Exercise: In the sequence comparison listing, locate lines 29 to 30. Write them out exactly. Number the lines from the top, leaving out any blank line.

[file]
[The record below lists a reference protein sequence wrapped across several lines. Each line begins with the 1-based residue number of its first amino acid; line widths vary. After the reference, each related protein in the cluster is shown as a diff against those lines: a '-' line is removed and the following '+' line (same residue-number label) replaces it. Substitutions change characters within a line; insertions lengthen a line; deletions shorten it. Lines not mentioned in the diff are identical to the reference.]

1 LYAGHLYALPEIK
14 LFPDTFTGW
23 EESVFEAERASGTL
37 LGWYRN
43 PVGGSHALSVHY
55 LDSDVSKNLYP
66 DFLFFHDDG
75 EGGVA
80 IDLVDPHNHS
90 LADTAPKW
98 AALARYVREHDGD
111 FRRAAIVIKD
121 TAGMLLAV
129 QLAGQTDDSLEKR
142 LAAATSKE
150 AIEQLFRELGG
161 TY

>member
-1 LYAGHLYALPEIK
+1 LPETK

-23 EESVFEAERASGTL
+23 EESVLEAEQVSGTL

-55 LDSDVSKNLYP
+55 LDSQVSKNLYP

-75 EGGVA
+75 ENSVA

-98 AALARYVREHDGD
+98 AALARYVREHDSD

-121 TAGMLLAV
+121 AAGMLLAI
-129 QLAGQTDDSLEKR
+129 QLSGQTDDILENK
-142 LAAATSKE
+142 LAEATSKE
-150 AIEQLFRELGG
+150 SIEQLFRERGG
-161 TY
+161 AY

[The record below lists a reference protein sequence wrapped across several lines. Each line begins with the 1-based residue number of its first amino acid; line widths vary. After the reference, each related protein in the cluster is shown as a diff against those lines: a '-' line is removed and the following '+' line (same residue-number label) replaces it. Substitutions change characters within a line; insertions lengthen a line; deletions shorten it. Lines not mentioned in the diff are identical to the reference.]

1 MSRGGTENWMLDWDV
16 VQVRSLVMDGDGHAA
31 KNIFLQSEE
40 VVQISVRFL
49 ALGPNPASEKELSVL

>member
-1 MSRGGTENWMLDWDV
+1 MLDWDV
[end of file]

+98 AALARYVREHDSD

-121 TAGMLLAV